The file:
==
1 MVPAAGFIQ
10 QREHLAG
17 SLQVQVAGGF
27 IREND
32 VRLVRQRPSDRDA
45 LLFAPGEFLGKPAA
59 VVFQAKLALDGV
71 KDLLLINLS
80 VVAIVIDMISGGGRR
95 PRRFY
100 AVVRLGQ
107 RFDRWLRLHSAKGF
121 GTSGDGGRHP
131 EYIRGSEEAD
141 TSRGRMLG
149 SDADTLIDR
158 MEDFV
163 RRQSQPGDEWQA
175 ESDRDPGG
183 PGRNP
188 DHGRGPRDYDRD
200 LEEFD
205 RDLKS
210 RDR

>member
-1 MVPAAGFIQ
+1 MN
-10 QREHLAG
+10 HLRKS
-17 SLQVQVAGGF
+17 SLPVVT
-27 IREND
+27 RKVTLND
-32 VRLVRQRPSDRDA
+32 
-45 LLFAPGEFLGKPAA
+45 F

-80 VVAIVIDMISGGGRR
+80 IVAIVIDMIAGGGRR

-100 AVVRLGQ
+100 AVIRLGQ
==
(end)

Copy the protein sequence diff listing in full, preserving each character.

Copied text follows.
1 MVPAAGFIQ
10 QREHLAG
17 SLQVQVAGGF
27 IREND
32 VRLVRQRPSDRDA
45 LLFAPGEFLGKPAA
59 VVFQAKLALDGV
71 KDLLLINLS
80 VVAIVIDMISGGGRR
95 PRRFY
100 AVVRLGQ
107 RFDRWLRLHSAKGF
121 GTSGDGGRHP
131 EYIRGSEEAD
141 TSRGRMLG
149 SDADTLIDR
158 MEDFV
163 RRQSQPGDEWQA
175 ESDRDPGG
183 PGRNP
188 DHGRGPRDYDRD
200 LEEFD
205 RDLKS
210 RDR

>member
-1 MVPAAGFIQ
+1 MN
-10 QREHLAG
+10 HLRKS
-17 SLQVQVAGGF
+17 SLPVVT
-27 IREND
+27 RKVTLND
-32 VRLVRQRPSDRDA
+32 
-45 LLFAPGEFLGKPAA
+45 F

-80 VVAIVIDMISGGGRR
+80 IVAIVIDMIAGGGRR

-100 AVVRLGQ
+100 AVIRLGQ